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Corporal Punishment: Unsparing The Rod


Corporal punishment is a topic that can be discussed from a plethora of directions. It is a very controversial topic. You have corporal punishment in the criminal justice world, i.e. the death penalty. Then you have corporal punishment in regards to disciplining children. Corporal punishment can be defined as: physical punishment that’s intended to cause pain; it’s used as retribution or discipline for an offense or as a deterrent against such acts. For the purpose of this article, I will focus on corporal punishment as it pertains to the discipline of minors/children.


“Spare the rod, spoil the child” is phrase that I’ve heard many times in my life. It is actually a scripture in the bible (Proverbs 13:24). There is also Proverbs 23:13-14 that says, “Withhold not correction from the child: for if thou beatest him with the rod, he shall not die. Thou shalt beat him with the rod, and shalt deliver his soul from hell.” Then there is Proverbs 29:15 that says, The rod and reproof give wisdom: but a child left to himself bringeth his mother to shame. Rather you call it spankings, beatings, or behind whoopings; I am a product of all of it. My experience with it is different than some and similar to a lot. Experience A: victim of child abuse at the hands of one of my biological parents and their significant other. This involved cuts, bleedings, scorching hot water, rose bushes, and scars at various forms of healing. Experience B: My grandmother whooping my tail with a switch when I deserved it. It wasn’t always the #1 or only option, but was used when she deemed appropriate. When it was no longer effective, other options were utilized. I am a proud product of diversified discipline tactics, even the physical ones.


So when you take my personal experience with corporal punishment and mix it with my 10+ years in social work, what is my opinion on corporal punishment? I believe in spankings or as I’ve heard it referred to many times in my life…ass whoopings.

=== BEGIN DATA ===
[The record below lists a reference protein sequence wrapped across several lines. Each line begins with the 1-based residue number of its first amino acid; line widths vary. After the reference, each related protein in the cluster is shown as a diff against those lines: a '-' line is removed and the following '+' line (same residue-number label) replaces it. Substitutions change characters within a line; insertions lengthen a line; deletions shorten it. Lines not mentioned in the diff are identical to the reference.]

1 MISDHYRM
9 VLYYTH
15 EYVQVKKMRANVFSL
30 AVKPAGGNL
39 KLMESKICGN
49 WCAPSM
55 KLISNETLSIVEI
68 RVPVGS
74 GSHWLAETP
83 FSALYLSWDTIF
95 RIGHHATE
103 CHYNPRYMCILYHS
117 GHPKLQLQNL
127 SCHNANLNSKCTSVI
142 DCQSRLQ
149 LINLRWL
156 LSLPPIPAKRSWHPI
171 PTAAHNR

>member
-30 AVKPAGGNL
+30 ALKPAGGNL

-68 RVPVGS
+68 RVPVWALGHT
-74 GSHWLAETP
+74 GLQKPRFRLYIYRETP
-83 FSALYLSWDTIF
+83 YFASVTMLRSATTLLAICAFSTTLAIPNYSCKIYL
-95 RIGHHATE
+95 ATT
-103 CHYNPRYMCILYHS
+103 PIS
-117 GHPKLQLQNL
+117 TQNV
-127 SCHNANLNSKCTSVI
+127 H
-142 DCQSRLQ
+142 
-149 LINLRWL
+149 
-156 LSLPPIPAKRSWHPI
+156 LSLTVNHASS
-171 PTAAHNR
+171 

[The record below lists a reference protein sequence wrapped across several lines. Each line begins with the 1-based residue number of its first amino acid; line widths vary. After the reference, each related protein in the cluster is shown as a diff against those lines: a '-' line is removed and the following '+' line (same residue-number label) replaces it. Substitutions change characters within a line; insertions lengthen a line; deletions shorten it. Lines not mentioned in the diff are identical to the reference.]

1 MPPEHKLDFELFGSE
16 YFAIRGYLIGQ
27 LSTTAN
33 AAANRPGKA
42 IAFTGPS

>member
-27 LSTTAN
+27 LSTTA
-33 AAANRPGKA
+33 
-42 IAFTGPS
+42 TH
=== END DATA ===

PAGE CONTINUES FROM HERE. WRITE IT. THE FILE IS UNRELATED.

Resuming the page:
I believe and support them as AN option but NOT the only option.

It should be pertinent to the offence and done in a way that will rehabilitate the behavior. Instilling fear isn’t effective alone. A lesson attached to the behavior must be taught or no sustained purpose will be acquired. Thus, the behavior isn’t corrected. Lastly, no marks or injuries should be caused by the whoopings.

A child should not have to wear clothing to hide the evidence of a spanking and should not need to acquire medical attention.

My opinion: once any or both of this has occurred - we have crossed the line from spanking to abuse, i.e. criminal behavior. When spanking children is done correctly, it is not just used as an effective disciplinary tool but it establishes respect. Many times parents confuse respect vs fear and the negative long lasting effects that the latter can have on their relationship with their child. I’d rather for my child to respect me not fear me.


Researchers at Calvin College, a Christian school in Michigan, surveyed 2,600 people and included interviews with 179 teenagers. They concluded that children spanked by their parents may perform better at school and grow up to be happier than those who don't receive such punishment. Teenagers who were spanked up to age six reported that they were more successful in school, more interested in attending university, more likely to work as volunteers and more positive about life, the researchers say.



Dr. Jared Pingleton is a clinical psychologist and minister and serves as the director for Focus on the Family’s Counseling department. He states,Properly understood and administered, spanking is most effective as a deterrent to undesirable behavior for younger preschoolers (but never for infants). That’s because reasoning and taking away privileges often simply don’t work with kids in that age range. As children age, spanking should become even less frequent as other types of consequences are utilized. Spanking should be phased out completely before adolescence.


Punishment is motivated by anger, focuses on the past, and results in either compliance (due to fear) or rebellion and feelings of shame, guilt and/or hostility. On the other hand, discipline is motivated by love for the child, focuses on the future, and results in obedience and feelings of security. This is because the term discipline derives from the root word “disciple” which means “to teach.” Parents have an ongoing opportunity and responsibility to teach their children how to love well and live life as effectively and healthfully as possible. What we want children to understand is that the sting of a spanking is connected to the greater and often long-term pain of harmful choices. Simply put, prevention is easier than cure.




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